Populism Is Back, on Both Left and Right

Both now and then, populists spoke about the “Eastern elites” who used government power to serve themselves and fleece the people. Bryan managed to do well in the national election in the West and the South, but failed to score in the industrial centers of the nation. The result was that the Republican William McKinley won the election by 600,000 votes.

It is not surprising that Karl Rove’s forthcoming book is titled The Triumph of William McKinley: Why the Election of 1896 Still Matters. The book jacket summary features Rove’s comparison of our situation today with that in our past:

The 1896 political environment resembles that of today: A rapidly changing electorate affected by a growing immigrant population, an uncertain economy disrupted by new technologies, growing income inequality, and contentious issues the two parties could not resolve. McKinley found ways to address these challenges and win, which is why his campaign is so relevant to our politics now.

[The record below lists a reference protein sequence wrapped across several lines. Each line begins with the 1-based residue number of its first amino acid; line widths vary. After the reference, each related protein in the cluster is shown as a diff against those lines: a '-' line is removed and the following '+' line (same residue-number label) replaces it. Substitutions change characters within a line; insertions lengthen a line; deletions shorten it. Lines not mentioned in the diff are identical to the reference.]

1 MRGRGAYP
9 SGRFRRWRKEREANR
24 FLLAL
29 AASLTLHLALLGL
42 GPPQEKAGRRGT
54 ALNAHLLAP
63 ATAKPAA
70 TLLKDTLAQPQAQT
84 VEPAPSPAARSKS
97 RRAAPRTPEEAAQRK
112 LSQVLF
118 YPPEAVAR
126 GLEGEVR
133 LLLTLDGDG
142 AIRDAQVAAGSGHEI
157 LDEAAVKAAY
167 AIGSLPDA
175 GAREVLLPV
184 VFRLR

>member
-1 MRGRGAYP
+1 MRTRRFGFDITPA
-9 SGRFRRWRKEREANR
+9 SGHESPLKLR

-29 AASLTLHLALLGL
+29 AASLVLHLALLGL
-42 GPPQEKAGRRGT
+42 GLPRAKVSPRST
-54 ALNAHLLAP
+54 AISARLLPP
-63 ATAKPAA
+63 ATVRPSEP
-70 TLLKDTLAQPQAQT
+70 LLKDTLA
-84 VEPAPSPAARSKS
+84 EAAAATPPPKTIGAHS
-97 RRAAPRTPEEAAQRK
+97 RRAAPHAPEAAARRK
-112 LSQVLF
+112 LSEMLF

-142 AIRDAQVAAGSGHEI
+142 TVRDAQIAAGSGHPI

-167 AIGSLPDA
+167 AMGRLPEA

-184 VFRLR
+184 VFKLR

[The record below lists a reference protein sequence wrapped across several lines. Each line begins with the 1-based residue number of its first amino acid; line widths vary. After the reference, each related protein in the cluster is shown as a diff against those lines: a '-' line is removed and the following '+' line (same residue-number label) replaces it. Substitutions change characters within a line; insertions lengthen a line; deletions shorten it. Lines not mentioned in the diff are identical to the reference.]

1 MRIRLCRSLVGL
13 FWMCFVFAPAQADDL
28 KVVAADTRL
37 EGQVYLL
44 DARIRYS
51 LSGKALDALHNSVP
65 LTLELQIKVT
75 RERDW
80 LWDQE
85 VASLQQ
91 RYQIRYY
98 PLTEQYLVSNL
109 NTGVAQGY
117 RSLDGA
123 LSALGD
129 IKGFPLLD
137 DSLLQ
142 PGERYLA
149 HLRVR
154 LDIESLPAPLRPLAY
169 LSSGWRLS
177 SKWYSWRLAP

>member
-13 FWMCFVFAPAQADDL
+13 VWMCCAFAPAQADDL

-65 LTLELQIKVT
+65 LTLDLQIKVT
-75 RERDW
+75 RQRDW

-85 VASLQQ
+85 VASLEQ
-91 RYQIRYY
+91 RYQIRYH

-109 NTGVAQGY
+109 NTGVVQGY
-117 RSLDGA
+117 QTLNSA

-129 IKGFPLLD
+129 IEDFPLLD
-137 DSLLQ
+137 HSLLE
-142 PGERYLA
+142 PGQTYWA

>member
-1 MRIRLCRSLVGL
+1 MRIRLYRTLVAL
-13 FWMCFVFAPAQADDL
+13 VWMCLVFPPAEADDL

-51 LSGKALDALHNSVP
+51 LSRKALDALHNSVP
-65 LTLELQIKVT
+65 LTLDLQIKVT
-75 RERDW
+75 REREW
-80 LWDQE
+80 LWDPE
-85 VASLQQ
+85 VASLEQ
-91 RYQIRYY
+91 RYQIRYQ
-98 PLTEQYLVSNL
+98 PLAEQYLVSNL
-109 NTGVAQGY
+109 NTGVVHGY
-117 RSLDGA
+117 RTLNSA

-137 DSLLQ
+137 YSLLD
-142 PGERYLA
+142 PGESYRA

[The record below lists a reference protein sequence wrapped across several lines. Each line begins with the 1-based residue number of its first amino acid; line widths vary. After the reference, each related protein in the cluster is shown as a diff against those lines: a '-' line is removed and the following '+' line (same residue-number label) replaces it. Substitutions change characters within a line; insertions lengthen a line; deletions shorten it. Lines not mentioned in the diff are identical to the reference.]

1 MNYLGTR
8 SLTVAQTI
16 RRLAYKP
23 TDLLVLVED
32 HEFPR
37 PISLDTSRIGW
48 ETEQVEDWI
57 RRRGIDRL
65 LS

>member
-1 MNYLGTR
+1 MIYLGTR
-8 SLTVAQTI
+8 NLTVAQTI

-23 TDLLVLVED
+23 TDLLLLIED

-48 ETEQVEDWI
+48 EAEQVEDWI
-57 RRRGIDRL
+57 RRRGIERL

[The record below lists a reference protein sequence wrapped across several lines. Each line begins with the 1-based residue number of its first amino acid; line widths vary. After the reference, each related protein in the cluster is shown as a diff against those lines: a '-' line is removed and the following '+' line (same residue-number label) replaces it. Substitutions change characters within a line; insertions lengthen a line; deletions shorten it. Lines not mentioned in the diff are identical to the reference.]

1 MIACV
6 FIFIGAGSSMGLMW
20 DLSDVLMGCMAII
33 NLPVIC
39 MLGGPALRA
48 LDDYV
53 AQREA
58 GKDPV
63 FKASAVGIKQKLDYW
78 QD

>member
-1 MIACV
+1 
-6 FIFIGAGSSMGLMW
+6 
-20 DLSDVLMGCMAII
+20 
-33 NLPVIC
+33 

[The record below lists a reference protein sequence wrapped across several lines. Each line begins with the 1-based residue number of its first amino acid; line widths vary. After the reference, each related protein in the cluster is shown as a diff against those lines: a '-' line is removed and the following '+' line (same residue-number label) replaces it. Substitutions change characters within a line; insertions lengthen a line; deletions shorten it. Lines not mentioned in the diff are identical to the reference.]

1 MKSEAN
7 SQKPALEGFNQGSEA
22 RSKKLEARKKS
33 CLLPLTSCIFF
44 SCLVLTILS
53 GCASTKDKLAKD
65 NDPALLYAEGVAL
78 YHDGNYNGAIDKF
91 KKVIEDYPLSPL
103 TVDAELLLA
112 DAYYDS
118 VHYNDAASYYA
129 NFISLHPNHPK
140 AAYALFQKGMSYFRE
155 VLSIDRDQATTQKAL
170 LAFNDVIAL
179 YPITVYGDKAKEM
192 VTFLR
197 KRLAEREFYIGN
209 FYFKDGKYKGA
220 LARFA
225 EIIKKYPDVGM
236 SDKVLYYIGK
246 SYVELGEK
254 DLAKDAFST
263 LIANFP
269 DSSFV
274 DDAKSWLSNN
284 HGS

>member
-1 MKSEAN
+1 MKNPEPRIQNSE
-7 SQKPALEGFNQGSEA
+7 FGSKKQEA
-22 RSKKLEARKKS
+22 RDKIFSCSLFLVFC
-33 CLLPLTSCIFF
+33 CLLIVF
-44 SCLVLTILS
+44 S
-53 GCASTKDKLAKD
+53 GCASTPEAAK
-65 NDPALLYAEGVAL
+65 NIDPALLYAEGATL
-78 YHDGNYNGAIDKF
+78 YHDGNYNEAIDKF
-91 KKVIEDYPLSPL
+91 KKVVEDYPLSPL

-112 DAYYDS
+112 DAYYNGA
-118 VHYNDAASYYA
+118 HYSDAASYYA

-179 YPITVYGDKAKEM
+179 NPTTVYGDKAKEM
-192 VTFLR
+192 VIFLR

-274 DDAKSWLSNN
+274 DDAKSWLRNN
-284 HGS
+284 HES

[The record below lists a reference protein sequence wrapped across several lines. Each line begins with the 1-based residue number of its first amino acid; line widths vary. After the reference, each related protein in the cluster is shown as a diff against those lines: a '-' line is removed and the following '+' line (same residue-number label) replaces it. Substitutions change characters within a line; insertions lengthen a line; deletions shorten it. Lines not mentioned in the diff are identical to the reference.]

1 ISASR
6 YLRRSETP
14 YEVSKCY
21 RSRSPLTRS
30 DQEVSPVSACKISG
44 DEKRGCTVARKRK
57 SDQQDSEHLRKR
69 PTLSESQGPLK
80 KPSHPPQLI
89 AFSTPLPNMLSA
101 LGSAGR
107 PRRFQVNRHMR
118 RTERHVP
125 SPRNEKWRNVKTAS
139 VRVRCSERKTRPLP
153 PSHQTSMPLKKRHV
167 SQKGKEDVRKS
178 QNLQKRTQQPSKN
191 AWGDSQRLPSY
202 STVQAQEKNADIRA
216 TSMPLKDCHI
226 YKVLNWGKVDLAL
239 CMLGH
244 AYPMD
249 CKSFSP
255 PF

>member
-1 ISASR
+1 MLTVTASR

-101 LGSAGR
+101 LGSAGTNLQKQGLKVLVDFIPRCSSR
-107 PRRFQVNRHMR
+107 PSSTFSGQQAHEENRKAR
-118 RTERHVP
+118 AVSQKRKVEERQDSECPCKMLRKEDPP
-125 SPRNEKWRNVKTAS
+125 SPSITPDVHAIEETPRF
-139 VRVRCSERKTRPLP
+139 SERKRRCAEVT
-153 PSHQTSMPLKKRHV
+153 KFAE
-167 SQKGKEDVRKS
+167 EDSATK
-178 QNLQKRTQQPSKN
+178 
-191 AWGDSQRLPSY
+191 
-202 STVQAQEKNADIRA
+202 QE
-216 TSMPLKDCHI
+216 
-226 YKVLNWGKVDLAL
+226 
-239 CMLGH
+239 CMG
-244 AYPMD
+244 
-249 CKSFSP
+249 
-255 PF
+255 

Rove’s insight leads us back to our present day. Will the nominees of both major parties incorporate the populist demands of both the left and right, or will they adhere to traditional policies which bypass or ignore the thousands who are now supporting Trump and Sanders? On the Democratic side, Hillary Clinton is already making statements against Wall Street greed, echoing Sanders. And many Republicans have shifted positions in favor of immigration reform to supporting new measures of immigration restriction.

I don’t think there is any chance that Sanders will capture the Democratic nomination. Trump seems like he might become the Republican nominee, but at the same point in the 2012 election, the front-runners included Michele Bachmann, Mike Huckabee, and Rick Santorum, and we know what happened to them.